“Local governments are embracing data and technology to solve their most difficult problems and ensure competitive and equitable cities,” said National League of Cities CEO Clarence E. Anthony. “We are proud to support the critical work in cities to apply the innovative solutions that are solving ongoing challenges in local government.”

The summit was lead by renowned experts in the field of urban science, including Steven Goldsmith, Director of the Innovations in American Government Program at Harvard’s Kennedy School of Government, Sir Peter Elias, Deputy Chair of the Administrative Data Research Board of the UK Statistics Authority, and Stacey Warady Gillett, leader of the What Works Cities initiative at Bloomberg Philanthropies. Participating cities included Atlanta, Boston, Chicago, Dallas, Fort Lauderdale, Fla., Kansas City, Mo., Los Angeles, New Orleans, New York, Philadelphia, Pittsburgh and San Francisco.

NYU CUSP and NLC also conducted a survey of participating cities on their data practices and barriers. The survey found that outdated systems and infrastructure, as well as a lack of resources, were most commonly cited as barriers to leveraging data to improve services and efficiency.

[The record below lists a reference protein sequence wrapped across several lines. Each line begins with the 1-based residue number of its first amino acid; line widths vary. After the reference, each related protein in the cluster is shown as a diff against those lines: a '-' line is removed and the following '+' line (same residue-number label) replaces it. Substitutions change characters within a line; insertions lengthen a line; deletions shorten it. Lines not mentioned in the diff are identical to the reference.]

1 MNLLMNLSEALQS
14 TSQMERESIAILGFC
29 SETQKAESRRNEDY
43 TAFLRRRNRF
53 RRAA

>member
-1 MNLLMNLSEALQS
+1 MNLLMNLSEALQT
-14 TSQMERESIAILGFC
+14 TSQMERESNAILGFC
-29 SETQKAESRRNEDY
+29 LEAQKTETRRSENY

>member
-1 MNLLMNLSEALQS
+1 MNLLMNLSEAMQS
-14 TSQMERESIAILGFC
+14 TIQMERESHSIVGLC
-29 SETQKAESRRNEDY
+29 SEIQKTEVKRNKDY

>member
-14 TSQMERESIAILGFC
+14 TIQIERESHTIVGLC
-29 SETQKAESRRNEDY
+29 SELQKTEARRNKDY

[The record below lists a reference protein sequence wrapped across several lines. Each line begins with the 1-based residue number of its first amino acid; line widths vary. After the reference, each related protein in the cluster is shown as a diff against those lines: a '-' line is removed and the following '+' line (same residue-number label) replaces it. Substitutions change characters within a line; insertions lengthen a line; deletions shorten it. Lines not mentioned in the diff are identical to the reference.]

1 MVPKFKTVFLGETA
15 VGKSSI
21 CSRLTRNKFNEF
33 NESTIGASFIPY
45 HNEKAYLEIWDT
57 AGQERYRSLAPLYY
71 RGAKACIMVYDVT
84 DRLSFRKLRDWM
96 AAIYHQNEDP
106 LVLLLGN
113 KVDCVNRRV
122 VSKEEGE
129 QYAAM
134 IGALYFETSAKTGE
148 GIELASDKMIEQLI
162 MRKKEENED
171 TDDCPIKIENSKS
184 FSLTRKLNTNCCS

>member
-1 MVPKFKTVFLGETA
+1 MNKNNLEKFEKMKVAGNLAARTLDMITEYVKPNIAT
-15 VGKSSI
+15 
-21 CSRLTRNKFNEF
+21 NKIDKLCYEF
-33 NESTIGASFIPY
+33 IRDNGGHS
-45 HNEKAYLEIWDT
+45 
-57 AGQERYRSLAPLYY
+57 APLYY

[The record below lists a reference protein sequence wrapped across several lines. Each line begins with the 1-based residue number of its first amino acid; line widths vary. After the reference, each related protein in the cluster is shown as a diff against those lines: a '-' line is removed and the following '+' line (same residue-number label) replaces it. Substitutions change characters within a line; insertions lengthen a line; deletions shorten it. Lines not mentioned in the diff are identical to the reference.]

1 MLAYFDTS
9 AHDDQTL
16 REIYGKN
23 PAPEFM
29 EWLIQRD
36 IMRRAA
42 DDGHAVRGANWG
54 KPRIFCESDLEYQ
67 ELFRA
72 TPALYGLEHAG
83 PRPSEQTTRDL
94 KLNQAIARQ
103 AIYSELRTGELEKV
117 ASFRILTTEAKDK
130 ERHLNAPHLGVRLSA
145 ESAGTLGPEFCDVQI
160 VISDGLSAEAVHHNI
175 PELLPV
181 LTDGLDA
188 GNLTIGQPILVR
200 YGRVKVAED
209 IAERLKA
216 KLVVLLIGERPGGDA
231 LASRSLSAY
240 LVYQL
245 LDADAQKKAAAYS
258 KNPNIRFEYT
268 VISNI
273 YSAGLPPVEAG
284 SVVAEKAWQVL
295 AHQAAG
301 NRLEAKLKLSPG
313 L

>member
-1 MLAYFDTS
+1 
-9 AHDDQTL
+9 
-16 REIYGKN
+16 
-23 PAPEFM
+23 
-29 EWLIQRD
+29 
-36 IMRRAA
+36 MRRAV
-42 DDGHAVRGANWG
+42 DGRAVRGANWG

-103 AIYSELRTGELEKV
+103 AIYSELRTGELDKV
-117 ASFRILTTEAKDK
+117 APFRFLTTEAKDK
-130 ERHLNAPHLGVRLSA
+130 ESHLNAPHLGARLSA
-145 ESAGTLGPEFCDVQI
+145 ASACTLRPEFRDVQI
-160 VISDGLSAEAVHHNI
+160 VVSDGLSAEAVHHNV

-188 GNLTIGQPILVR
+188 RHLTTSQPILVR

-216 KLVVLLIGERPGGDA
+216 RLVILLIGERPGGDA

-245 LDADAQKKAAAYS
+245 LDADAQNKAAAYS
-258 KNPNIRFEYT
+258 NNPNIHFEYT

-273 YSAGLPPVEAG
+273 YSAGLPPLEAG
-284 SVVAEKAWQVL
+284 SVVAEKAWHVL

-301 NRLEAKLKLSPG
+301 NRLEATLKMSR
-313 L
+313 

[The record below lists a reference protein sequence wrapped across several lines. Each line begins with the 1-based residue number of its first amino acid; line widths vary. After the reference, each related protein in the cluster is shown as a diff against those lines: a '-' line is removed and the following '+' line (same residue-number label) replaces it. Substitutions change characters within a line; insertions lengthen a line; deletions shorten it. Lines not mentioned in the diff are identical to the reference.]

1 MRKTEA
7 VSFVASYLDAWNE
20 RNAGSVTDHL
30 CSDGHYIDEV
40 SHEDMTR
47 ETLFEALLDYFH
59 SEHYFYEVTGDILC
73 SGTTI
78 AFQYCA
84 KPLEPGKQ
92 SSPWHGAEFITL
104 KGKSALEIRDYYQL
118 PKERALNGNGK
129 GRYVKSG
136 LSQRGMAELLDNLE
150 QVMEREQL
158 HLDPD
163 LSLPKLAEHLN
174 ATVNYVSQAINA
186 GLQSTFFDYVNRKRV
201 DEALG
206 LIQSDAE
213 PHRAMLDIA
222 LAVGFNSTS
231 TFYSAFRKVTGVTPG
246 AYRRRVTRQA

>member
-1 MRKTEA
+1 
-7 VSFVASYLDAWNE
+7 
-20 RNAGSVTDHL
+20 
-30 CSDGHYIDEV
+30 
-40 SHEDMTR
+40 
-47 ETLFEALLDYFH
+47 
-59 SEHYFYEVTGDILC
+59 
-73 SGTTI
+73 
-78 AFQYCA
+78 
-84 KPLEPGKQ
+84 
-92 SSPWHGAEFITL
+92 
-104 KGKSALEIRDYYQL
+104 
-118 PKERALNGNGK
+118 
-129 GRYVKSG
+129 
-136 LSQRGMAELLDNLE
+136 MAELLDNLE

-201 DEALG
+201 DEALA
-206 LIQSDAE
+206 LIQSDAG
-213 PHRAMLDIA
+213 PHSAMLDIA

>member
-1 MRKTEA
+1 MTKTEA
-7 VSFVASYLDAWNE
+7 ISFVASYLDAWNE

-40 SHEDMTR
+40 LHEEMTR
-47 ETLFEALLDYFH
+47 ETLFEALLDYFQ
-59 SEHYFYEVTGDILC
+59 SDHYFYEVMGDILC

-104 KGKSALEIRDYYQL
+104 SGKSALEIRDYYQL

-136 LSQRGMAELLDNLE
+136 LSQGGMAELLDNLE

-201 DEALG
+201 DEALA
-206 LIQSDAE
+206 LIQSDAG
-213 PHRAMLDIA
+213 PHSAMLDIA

The two-day summit was supported by the John D. and Catherine T. MacArthur Foundation, one of the nation’s largest independent foundations, committed to fostering the development of knowledge, strengthening institutions and improving public policy.

 

About New York University’s Center for Urban Science & Progress

CUSP is an applied science research institute created by New York University with a consortium of world-class universities and the foremost international technology companies to address the needs of cities. At the heart of its academic program, CUSP will investigate and develop solutions to the challenges that face cities around the world.  This research will make CUSP the world’s leading authority in the emerging field of “urban informatics”.  For more news and information on CUSP, please visit http://cusp.nyu.edu/.